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While I am compassionate, like pretty much anyone I talk to, about the plight of auto workers losing their jobs, I am finding a potential bailout more and more unsettling.  In the news I have just heard about the production suspensions of GM and Ford plantsfor an additional month, as well as the fact that GM is halting construction on a plant, which was slated to produce the company saving Volt (should be called the Chevy Dolt).  This news is not so good, even as it is being touted as a way to reduce costs. A bailout isn't going to solve anything, but it may in fact exasperate an already growing problem.

Here's my reasoning...

1.  We are at a model year end, and if car companies don't produce new models, they have no new products to sell.  Some of you may be saying "that's fine, no one's buying," but with interest rates so low, loans for cars should be cheaper, and yet, no cars are being produced, thus, profits for the "Shriveling 3" will be stagnant at best, slumping more likely, causing their continued plummet intoan economic abyss.

2.  International shipping of cars has caused it's own concern, as ports are unwilling to unload new cars due to the fact that they can't sell and thus just take up room, causing a loss for shipping companies.  Bailing out the auto companies, without first slimming them down (a la Chapter 11) merely perpetuates the glut of products.

3.  Allowing auto companies to avoid restructuring actually hurts them and the consumer more in the long run.  There is a reason the auto companies are not profitable, it was poor management, short-sighted profit taking (Hummer anyone???), and a stubborness born from their own proclaimed "self-importance."  By bailing them out, the American government is becoming an enabler, in effect telling the auto companies that they can't be replaced, which we all know they can be (Honda, Toyota, etc...).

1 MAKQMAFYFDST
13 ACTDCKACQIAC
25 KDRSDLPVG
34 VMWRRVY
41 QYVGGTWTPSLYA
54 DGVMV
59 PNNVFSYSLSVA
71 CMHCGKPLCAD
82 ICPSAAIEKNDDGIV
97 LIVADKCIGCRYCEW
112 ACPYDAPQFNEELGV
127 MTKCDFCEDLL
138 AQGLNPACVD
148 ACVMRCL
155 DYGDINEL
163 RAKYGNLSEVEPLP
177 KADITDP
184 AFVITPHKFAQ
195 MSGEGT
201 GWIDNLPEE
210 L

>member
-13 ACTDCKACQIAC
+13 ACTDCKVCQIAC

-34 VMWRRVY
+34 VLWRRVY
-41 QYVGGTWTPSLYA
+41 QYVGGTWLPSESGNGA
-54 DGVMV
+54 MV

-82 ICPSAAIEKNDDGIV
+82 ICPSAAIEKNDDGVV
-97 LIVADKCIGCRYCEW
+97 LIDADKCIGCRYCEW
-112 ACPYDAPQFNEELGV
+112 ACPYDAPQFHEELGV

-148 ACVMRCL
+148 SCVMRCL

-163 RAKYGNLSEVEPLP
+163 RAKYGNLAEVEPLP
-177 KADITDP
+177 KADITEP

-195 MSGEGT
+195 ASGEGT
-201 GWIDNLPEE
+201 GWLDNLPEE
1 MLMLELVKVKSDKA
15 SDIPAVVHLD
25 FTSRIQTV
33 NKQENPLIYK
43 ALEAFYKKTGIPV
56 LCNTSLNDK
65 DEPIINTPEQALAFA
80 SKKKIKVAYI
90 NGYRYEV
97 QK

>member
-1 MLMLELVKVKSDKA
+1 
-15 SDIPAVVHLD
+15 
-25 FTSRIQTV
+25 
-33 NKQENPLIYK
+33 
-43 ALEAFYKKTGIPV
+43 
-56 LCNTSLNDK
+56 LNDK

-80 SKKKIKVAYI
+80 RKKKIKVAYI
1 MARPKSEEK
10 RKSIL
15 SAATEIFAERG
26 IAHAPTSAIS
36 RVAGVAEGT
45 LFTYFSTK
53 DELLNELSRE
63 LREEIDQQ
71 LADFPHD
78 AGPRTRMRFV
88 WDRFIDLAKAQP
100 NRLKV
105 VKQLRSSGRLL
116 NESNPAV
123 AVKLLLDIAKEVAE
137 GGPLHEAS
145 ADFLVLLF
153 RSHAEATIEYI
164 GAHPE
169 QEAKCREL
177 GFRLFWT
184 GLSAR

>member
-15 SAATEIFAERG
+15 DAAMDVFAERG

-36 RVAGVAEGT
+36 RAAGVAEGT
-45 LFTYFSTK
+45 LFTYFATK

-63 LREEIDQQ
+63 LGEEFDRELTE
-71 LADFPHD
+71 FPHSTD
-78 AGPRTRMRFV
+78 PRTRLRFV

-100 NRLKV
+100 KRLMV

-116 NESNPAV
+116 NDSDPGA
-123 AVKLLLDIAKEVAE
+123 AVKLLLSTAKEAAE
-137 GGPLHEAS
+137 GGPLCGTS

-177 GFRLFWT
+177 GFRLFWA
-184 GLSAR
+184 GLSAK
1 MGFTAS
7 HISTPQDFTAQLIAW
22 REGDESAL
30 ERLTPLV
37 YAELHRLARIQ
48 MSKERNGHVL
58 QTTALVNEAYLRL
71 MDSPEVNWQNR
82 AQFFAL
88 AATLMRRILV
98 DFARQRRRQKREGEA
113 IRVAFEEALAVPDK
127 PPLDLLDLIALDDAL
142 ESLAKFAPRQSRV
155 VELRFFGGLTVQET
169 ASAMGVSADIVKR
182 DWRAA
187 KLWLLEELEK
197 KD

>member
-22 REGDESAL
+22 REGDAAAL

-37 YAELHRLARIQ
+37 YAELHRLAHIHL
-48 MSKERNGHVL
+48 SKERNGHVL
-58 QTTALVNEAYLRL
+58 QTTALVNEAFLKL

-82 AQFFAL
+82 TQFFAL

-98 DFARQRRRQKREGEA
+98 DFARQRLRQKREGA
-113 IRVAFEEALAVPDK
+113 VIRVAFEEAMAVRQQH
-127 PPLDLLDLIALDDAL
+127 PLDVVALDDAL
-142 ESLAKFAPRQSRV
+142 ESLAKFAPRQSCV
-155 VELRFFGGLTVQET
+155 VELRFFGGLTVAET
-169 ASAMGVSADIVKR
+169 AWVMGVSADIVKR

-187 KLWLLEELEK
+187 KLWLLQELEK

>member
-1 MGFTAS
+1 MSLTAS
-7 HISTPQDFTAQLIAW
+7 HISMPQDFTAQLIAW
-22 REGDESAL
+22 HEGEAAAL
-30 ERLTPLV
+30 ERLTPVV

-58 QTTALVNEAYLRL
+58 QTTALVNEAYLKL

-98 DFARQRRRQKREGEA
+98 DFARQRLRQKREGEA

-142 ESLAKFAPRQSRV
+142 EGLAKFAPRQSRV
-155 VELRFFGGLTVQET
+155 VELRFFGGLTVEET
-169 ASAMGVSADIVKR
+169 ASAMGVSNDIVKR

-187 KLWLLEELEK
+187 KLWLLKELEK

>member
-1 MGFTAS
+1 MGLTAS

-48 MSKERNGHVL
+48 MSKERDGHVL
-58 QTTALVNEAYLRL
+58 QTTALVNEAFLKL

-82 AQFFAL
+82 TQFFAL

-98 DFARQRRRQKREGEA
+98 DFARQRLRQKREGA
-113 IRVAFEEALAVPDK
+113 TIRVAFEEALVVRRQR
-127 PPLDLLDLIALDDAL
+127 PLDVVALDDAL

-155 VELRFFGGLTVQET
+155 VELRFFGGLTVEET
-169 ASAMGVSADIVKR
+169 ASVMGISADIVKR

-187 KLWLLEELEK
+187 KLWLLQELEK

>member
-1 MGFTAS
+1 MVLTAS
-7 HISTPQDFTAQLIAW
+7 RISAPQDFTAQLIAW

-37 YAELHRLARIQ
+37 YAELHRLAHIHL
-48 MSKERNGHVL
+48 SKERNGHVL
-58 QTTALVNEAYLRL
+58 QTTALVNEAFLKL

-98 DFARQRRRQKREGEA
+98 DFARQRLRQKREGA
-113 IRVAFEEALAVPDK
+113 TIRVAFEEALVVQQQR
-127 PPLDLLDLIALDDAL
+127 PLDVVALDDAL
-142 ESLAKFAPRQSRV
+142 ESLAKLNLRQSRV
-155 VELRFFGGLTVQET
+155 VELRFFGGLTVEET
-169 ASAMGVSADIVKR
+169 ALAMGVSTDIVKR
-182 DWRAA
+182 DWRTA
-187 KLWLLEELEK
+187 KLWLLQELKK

4.   Finally, a bailout locks the car companies into their present labor agreements.  Although two years old now, this link is pretty telling:

I'm a teacher, have a college degree, am working towards a Masters, and I don't make anywhere near the salary of a hourly wage earning UAW member.  While these jobs are probably not the easiest factory jobs in the world, they are still in fact "factory jobs" which means that there is no special college degree necessary in order to perform them.  I do believe that the UAW is a relic from a period in American history when management abuses were all too real and a strong union was necessary just to get fair compensation, but to me, the UAW seems to have completely turned the tables and are in fact representing the abusive powers now.  That being said, by bailing out the auto industry, the U.S. government is allowing and actually promoting this situation, which, aside from the horrible management of the Big 3, seems to be the other area where car manufacturing can cut costs.

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